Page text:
The Federal Reserve remains a major player, and Treasury’s plan anticipates a major expansion of the Fed’s Term Asset-Backed Securities Loan Facility (TALF) to ease consumer credit. But like his predecessor, Geithner’s most complex challenge is finding a way to attract private capital back into the market to buy up bad mortgage assets that are hanging over the banking industry.
One option is a proposed $500 billion private-public banking partnership of sorts in which government would support private sector purchases of bad assets and thereby stretch the Treasury dollars available. But Geithner must also take steps to greatly increase the transparency of Treasury’s interaction with banking interests and require better reporting by them of what is done with the capital invested by the government.
Meeting with House Democratic leaders last week, Geithner went out of his way to avoid “bashing” Paulson, with whom he worked as president of the Federal Reserve Bank of New York. But he also made clear that he disagreed with some of Paulson’s handling of the funds and presented himself as more of a career public servant than did the former Goldman Sachs CEO and investment banker.
Geithner spoke of his wife, a social worker in New York City, and his children in public schools, striking a chord with Democratic members. House Majority Whip Jim Clyburn (D-S.C.) urged him to speak more about himself to rank-and-file members, and Geithner did so at his request at a party issues conference in Virginia later in the week.
These small steps are not insignificant as Obama tries to forge some unity of purpose with Congress in dealing with the crisis facing the nation.
In the stimulus bill, the president is challenging conventional wisdom in Washington by using spending, not just tax cuts, to try to stimulate demand and slow the rapid rise in unemployment. At the same time, he must overcome the anger and “bailout fatigue” expressed by many conservatives, who have mounted strong grass-roots pressure on Republicans to resist his agenda.
Republican aides say the flood of phone calls and well-organized e-mails against the plan over the past week is the greatest since the right-wing attacks on immigration legislation in the last Congress. And since many Republican lawmakers live in fear of primary challenges, this would help explain why so few have come over to help the president.
Obama’s advisers argue that their own polls show a real disconnect between the inside-Washington mind-set, often critical of the plan, and everyday voters such as those in Indiana on Monday, who are worried about jobs.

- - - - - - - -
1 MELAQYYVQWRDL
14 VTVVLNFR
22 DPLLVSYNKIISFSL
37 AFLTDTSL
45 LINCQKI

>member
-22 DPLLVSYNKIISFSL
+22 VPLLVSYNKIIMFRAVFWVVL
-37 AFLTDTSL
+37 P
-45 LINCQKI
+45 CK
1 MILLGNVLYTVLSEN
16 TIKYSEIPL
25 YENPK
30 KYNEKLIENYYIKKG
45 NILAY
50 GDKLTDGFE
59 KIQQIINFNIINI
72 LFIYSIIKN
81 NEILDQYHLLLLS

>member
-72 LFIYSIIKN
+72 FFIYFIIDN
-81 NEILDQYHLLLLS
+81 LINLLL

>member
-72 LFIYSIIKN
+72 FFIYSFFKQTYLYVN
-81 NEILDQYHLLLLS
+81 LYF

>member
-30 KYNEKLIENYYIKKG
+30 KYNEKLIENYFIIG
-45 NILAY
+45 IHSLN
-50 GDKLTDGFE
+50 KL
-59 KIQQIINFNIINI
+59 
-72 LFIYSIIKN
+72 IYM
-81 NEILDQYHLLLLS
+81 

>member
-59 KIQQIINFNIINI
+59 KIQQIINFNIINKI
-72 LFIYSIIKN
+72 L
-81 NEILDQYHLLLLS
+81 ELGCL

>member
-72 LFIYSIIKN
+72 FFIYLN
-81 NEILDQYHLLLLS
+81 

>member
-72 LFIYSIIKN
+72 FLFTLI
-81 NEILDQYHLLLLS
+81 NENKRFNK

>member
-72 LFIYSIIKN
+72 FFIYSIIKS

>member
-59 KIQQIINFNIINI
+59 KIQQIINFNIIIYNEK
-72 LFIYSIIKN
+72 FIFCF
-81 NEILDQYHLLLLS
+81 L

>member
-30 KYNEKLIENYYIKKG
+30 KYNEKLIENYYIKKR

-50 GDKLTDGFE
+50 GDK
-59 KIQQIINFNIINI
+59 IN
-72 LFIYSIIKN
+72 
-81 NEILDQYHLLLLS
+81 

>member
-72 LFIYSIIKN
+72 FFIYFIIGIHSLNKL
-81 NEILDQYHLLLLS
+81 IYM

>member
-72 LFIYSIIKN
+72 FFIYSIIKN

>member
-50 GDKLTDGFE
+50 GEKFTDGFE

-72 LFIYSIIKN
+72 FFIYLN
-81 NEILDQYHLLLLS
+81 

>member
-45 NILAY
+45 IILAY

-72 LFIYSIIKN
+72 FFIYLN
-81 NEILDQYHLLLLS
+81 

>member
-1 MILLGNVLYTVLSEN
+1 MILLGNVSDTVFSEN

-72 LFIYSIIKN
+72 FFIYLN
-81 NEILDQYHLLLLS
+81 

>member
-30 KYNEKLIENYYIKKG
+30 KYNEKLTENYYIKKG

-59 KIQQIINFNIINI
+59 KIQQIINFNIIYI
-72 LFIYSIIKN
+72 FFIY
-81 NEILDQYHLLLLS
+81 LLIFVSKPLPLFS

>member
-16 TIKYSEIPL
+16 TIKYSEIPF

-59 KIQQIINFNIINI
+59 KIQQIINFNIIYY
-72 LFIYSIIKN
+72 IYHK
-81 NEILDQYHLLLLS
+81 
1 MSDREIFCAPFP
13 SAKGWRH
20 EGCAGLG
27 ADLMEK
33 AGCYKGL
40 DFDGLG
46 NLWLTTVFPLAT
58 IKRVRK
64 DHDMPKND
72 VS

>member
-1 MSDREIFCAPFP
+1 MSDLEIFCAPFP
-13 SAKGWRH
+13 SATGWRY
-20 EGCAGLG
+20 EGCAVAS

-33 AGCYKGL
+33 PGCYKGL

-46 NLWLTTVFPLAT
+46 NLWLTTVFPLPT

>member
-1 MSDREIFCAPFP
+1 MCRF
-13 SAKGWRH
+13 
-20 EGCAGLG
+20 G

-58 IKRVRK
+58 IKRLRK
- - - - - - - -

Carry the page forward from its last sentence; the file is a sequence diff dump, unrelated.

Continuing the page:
“One thing that we learned over two years is that there’s a whole different conversation in Washington than there is out here,” Obama adviser David Axelrod told reporters traveling to Indiana. “If I had listened to the conversation in Washington during the campaign for president, I would have jumped off a building about a year and a half ago.”
Nonetheless, House Democrats would have preferred to see Obama out on the stump earlier, possibly helping them get Republican support when the bill went through the House. And selling more spending as stimulus is a tough idea still to get across to many voters.
“While Obama gets ‘style points’ for his handling of this issue, make no mistake, Americans have very mixed attitudes about the stimulus plan and are not sold on either its urgency or its substance,” said Republican pollster Neil Newhouse in a memo Monday.
Obama isn’t helped by the fact that simply putting a firm price tag on the immense package is such a challenge for budget scorekeepers.
For example, after negotiations last week with Republican moderates, it was generaly agreed that the revised Senate package would cost about $827 billion, based on prior estimates by the Congressional Budget Office and tax committees. But CBO released a new set of numbers late Monday suggesting the real cost is about $838 billion.
It’s just a little more than a 1 percent difference that appears to be driven by a side effect of new caps on executive pay on Wall Street. Over 10 years, the tables suggest that could cost $10.8 billion in foregone federal revenues.